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Publication numberUS3831593 A
Publication typeGrant
Publication dateAug 27, 1974
Filing dateJul 13, 1973
Priority dateJul 14, 1972
Publication numberUS 3831593 A, US 3831593A, US-A-3831593, US3831593 A, US3831593A
InventorsOchoa J
Original AssigneeOchoa J
Export CitationBiBTeX, EndNote, RefMan
External Links: USPTO, USPTO Assignment, Espacenet
Therapeutic tub for the treatment of burned patients
US 3831593 A
Abstract
An improved therapeutic tub for the treatment of burned patients comprises a container having a shape suitable to maintain a patient submerged in a leaned positioned thereinto, an isotonic or hypertonic liquid medium in said container, recycling means connected to said container to recycle said liquid medium, filtering and purifying means connected to said recycling means, uretral and rectal probe means to continuously carry human fluids and defecations outside of said container, thermostat means to maintain the temperature of said liquid medium at a constant level, percolating means at the discharge holes of the container to avoid passage of fragments released from the wounds, head support means and body support means within said container, said body support means having a small contact area to avoid injuries to the body of the patient, irrigation nozzle means to irrigate difficulty accessible areas of the body of the patient, and removable cover means on the top of the container to isolate the nude body of the patient from the environment.
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United States Patent [191 Ochoa [1111 3,831,593 [451 Aug. 27, 1974 THERAPEUTIC TUB FOR THE TREATMENT OF BURNED PATIENTS [76] Inventor: Jose Corona Ochoa, Bezares 40,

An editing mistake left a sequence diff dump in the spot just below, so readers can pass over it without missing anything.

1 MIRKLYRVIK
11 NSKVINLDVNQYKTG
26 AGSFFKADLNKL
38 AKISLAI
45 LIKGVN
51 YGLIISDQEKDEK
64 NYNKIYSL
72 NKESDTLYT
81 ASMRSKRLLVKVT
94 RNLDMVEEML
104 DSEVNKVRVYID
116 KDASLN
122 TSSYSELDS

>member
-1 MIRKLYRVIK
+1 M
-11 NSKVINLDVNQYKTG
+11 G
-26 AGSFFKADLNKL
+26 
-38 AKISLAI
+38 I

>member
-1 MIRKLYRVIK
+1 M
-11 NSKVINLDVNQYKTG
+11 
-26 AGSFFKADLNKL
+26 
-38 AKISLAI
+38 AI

Mexico City, Mexico [22] Filed: July 13, 1973 [21] Appl. No.: 378,863

[30] Foreign Application Priority Data July 14, 1972 Mexico 137020 [52] US. Cl. 128/66, 128/369 [51] lint. Cl A6lh 9/00 [58] Field of Search 128/65, 66, 369, 370, 373; 4/178 [56] References Cited UNITED STATES PATENTS l,059,3l4 4/l9l3 Petter 128/369 1,943,888 l/l934 Ewald 128/369 3,366,110 l/l968 Gaylord 128/369 X 3,776,223 12/1973 Yeager et al. 128/66 Primary Examiner-Lawrence W. Trapp Attorney, Agent, or Firm-Sughrue, Rothwell, Mion, Zinn & Macpeak ABSTRACT An improved therapeutic tub for the treatment of burned patients comprises a container having a shape suitable to maintain a patient submerged in a leaned positioned thereinto, an isotonic or hypertonic liquid medium in said container, recycling means connected to said container to recycle said liquid medium, filtering and purifying means connected to said recycling means, uretral and rectal probe means to continuously carry human fluids and defecations outside of said container, thermostat means to maintain the temperature of said liquid medium at a constant level, percolating means at the discharge holes of the container to avoid passage of fragments released from the wounds, head support means and body support means within said container, said body support means having a small contact area to avoid injuries to the body of the patient, irrigation nozzle means to irrigate difiiculty accessible areas of the body of the patient, and removable cover means on the top of the container to isolate the nude body of the patient from the environment.

The liquid medium in said container, when hypertonic, can also contain medicaments to be absorbed by osmosis through the skin of the patient.

10 Claims, 4 Drawing Figures PATENTED AUG 2 71974 sum 1 a; 3

PATENTED 2 3.831593 sum 2 W 3 illlllllilllli BACKGROUND OF THE INVENTION The present invention refers in general to a therapeutic tub for the treatment of patients seriously burned such as by fire, boiling liquids, freezing or chemical agents and, more particularly, it is related to a therapeutic tub containing a suitable isotonic or hypertonic liquid medium which permits total and permanent immersion of the body of a patient to be treated generally by means of medicaments incorporated in said liquid medium or locally as prescribed by the physician.